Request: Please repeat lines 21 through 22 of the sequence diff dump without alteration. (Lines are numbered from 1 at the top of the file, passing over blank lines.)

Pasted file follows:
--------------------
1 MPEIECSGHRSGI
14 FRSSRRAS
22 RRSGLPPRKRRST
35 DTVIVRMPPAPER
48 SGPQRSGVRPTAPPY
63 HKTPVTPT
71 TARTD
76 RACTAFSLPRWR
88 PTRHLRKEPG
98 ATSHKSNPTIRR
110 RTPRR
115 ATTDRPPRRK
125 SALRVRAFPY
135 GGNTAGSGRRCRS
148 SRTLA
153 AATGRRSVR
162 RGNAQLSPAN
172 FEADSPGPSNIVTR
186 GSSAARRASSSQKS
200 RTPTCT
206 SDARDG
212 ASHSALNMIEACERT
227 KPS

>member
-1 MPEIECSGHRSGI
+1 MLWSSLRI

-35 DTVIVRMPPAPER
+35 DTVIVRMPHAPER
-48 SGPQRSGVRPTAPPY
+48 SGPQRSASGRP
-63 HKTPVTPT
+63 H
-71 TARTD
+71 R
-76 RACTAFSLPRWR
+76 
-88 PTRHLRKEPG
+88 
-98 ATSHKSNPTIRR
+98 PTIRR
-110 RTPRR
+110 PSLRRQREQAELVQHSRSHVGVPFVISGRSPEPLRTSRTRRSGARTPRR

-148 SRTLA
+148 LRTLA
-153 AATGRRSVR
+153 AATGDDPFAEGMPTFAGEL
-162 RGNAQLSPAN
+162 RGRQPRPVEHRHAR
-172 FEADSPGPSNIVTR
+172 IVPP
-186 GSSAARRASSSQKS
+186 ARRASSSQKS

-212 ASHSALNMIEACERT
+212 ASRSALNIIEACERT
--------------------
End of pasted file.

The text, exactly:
206 SDARDG
212 ASHSALNMIEACERT